Birth Day

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Birth Day

Greeting Your Baby

Nothing can describe the moments when you first gaze at your newborn’s face and the following hours when you marvel at everything your baby does. This time is more than a sequel to birth—it’s another part of the beautiful, unique dance between mother and child. These hours establish the foundation of your future together, allowing love, trust and understanding to grow.

Just as the best place for your baby to grow from conception was in your womb, the best place for baby right after birth is with you and touching you, not in a warmer or another person’s arms. Your body is the environment your baby has known. Your newborn has spent the last nine months listening to your heartbeat, feeling you breathe and basking in your warmth.

After birth, skin-to-skin contact promotes the gentle, natural regulation of your baby’s heart rate and body temperature. Keeping your baby naked against your bare skin, covered only by a warm blanket across the back and a hat, helps your newborn establish regular breathing patterns. It helps your baby sustain stable blood sugar levels. It keeps baby calm, reduces crying and helps you bond with your baby. One amazing study showed that mothers of twins will raise the temperature of each breast differently to meet the needs of each baby. Your body is designed to continue to provide the best environment for your baby, even after birth.

Skin-to-skin contact also facilitates breastfeeding. Researchers in Sweden have shown that in natural, unmedicated birth, a newborn will find his own way from his mother’s belly to her breast and actually latch on without any help. The familiar smell of amniotic fluid on his hands, the smell and warmth of his mother’s skin, the sound of her voice and the visible presence of her darkened nipple guide the baby to the breast. Just like other mammals, human babies have the best chance of survival when they start out close together with their mothers.

For all its physical and emotional benefits, skin-to-skin contact should be a carefully protected routine. The dirty truth is, however, that mothers and babies routinely are separated in most hospitals. This practice developed as birth moved into the hospital in the 20th century and when very strong drugs used in labor left mothers delirious and unable to care for their babies after birth. Although times have changed, the practice of separating moms and babies remains because it is often easier and more efficient for hospital staff. Unless you make your preferences known, your baby may be taken away for immediate examination, to receive routine medications, or to be diapered, bathed and dressed. However, all of these routines can be delayed to allow plenty of uninterrupted skin-to-skin time after birth. You also may be encouraged to send your baby to the nursery in order to get some needed sleep. In reality, though, studies have shown that mothers and babies sleep just as well when they are together.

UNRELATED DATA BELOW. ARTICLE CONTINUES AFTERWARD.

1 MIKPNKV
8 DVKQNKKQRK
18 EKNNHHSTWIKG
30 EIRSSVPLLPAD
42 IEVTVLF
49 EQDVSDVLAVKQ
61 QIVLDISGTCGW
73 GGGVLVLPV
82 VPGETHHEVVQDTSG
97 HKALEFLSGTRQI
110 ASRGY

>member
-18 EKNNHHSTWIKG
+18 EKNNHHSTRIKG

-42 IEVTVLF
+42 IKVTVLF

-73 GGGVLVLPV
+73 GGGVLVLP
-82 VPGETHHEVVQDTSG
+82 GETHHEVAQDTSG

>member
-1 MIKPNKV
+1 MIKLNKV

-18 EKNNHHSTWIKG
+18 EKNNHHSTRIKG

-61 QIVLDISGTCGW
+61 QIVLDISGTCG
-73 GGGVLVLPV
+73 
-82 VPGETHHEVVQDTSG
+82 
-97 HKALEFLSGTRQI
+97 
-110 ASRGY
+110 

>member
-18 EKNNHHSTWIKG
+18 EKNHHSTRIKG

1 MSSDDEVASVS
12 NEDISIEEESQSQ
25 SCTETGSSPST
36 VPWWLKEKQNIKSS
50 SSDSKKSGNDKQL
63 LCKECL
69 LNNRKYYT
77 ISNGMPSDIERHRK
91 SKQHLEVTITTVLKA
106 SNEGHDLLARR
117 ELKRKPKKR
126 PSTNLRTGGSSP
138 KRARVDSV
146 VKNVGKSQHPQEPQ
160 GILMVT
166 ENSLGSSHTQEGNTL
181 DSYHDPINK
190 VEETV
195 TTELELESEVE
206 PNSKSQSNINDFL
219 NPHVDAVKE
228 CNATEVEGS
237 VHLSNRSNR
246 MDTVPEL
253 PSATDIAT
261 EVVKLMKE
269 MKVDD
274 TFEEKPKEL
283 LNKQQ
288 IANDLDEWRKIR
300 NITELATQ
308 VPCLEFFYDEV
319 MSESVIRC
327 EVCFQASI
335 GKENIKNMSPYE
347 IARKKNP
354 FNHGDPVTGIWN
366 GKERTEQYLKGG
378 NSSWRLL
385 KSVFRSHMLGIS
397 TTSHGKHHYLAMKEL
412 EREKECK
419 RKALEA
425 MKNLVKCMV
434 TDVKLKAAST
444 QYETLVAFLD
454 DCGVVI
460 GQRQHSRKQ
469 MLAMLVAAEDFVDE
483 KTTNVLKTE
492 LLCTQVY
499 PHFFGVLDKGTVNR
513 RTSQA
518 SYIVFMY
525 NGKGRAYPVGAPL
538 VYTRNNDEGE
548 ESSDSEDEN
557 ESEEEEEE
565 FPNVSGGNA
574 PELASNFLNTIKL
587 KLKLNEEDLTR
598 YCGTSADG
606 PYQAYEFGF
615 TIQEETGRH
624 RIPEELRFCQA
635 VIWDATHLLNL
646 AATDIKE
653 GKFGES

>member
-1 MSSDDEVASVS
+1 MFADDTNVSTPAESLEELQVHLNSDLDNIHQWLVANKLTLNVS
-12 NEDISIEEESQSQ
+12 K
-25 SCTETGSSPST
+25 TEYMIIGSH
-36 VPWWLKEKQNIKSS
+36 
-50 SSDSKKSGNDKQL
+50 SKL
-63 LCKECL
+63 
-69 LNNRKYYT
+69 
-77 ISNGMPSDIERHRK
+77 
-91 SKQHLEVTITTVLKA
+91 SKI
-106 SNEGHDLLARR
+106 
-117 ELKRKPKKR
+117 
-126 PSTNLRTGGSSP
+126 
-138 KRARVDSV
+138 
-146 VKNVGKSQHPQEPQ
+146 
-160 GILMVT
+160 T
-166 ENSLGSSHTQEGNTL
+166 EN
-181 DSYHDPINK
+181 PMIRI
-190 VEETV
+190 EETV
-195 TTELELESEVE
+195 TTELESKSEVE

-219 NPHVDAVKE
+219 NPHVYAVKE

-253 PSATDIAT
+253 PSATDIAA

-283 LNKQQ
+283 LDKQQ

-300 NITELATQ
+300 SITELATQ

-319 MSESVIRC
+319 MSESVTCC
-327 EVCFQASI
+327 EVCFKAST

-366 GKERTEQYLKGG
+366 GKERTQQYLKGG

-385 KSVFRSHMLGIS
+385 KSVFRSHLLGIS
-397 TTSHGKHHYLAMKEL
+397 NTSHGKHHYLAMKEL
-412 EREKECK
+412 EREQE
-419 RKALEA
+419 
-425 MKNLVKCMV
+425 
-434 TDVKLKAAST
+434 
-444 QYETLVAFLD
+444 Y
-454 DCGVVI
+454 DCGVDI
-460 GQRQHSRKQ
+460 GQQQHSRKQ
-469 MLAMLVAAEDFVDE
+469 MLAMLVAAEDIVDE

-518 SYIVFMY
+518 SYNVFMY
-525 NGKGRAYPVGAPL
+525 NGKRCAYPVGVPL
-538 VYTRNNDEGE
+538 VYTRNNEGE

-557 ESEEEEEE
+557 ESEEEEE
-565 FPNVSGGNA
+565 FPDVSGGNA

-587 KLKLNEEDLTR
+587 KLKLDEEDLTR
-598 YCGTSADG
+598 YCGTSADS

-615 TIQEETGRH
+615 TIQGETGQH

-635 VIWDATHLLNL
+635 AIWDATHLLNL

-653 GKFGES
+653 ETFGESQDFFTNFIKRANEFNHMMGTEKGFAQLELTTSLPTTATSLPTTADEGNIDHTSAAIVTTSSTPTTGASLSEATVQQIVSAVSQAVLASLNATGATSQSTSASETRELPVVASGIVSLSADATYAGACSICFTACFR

To make sure you and your baby are given time together, request that your newborn be placed on your bare belly or chest right after birth, with a warmed receiving blanket laid over you both and a hat on baby’s damp head to help keep in the warmth. Know what’s routine at your birth setting. Talk with your care provider about your desires for baby’s care after birth. Request that any examination of baby happen with your baby in your arms, or postponed. Ask to delay measuring, weighing and giving medications while you get to know your baby. Nothing should interrupt your baby’s assurance that your body is a safe haven.

Adapted from The Official Lamaze Guide: Giving Birth with Confidence, 2nd edition.

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